In this paper, we provide a comprehensive analysis of the relationship between external financing transactions — equity offerings, debt offerings and bank borrowings — and future stock returns. Previous research has focused on individual categories of financing transactions (common stock issues, debt issues, common stock repurchases etc.). However, firms frequently engage in refinancing transactions that involve little net change in total capital, but simply shuffle capital between different categories (e.g., issuing debt to repurchase equity). These transactions represent potential omitted variables in prior research.
For example, a firm issuing debt to repurchase equity may consider both its debt and equity underpriced, but its equity relatively more underpriced. Under such circumstances, past research would mistakenly classify the issuance of debt as an attempt to exploit the perceived overvaluation of debt. By simultaneously examining all external financing transactions, we provide more powerful tests of the mispricing hypothesis.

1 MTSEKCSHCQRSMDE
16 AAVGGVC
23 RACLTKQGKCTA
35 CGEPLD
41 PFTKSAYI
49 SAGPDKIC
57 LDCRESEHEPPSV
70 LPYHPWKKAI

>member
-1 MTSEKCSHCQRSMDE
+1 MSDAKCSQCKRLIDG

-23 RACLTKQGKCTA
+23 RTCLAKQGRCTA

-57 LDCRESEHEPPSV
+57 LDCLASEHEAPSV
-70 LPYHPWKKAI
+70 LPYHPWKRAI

Our results provide several new insights. First, we find that our comprehensive measure of net external financing has a stronger relation with future stock returns than the individual categories of financing transactions examined in previous research. Second we show that, after controlling for refinancing transactions, there is a strong and consistent relation between all major categories of external financing and future stock returns. Finally, we show that the predictive ability of net changes in external financing with respect to future stock returns hinges critically on the use of the proceeds.
Taken as a whole, our results suggest that the predictable future stock returns are primarily attributable to overinvestment.